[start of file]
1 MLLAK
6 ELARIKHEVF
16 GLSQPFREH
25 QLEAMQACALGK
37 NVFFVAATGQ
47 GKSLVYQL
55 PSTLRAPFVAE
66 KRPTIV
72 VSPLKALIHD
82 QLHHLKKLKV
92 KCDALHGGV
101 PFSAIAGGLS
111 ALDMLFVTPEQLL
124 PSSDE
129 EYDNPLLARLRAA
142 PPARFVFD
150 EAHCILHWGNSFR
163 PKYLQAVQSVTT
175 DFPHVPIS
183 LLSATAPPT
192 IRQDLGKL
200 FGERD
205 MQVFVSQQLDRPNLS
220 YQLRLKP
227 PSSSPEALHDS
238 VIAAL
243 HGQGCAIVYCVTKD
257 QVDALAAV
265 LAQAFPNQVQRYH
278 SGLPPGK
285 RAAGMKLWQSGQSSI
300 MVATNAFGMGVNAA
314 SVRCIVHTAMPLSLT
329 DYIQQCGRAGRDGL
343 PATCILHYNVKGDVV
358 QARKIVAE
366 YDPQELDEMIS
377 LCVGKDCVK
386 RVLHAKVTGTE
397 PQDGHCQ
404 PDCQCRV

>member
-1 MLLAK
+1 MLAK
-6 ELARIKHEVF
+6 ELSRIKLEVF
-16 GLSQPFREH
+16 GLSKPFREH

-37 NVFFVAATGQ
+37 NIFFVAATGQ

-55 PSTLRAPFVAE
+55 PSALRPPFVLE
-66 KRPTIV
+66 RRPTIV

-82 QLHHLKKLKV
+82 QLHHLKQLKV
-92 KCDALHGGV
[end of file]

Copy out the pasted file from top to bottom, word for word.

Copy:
1 MLLAK
6 ELARIKHEVF
16 GLSQPFREH
25 QLEAMQACALGK
37 NVFFVAATGQ
47 GKSLVYQL
55 PSTLRAPFVAE
66 KRPTIV
72 VSPLKALIHD
82 QLHHLKKLKV
92 KCDALHGGV
101 PFSAIAGGLS
111 ALDMLFVTPEQLL
124 PSSDE
129 EYDNPLLARLRAA
142 PPARFVFD
150 EAHCILHWGNSFR
163 PKYLQAVQSVTT
175 DFPHVPIS
183 LLSATAPPT
192 IRQDLGKL
200 FGERD
205 MQVFVSQQLDRPNLS
220 YQLRLKP
227 PSSSPEALHDS
238 VIAAL
243 HGQGCAIVYCVTKD
257 QVDALAAV
265 LAQAFPNQVQRYH
278 SGLPPGK
285 RAAGMKLWQSGQSSI
300 MVATNAFGMGVNAA
314 SVRCIVHTAMPLSLT
329 DYIQQCGRAGRDGL
343 PATCILHYNVKGDVV
358 QARKIVAE
366 YDPQELDEMIS
377 LCVGKDCVK
386 RVLHAKVTGTE
397 PQDGHCQ
404 PDCQCRV

>member
-1 MLLAK
+1 MLAK
-6 ELARIKHEVF
+6 ELSRIKLEVF
-16 GLSQPFREH
+16 GLSKPFREH

-37 NVFFVAATGQ
+37 NIFFVAATGQ

-55 PSTLRAPFVAE
+55 PSALRPPFVLE
-66 KRPTIV
+66 RRPTIV

-82 QLHHLKKLKV
+82 QLHHLKQLKV
-92 KCDALHGGV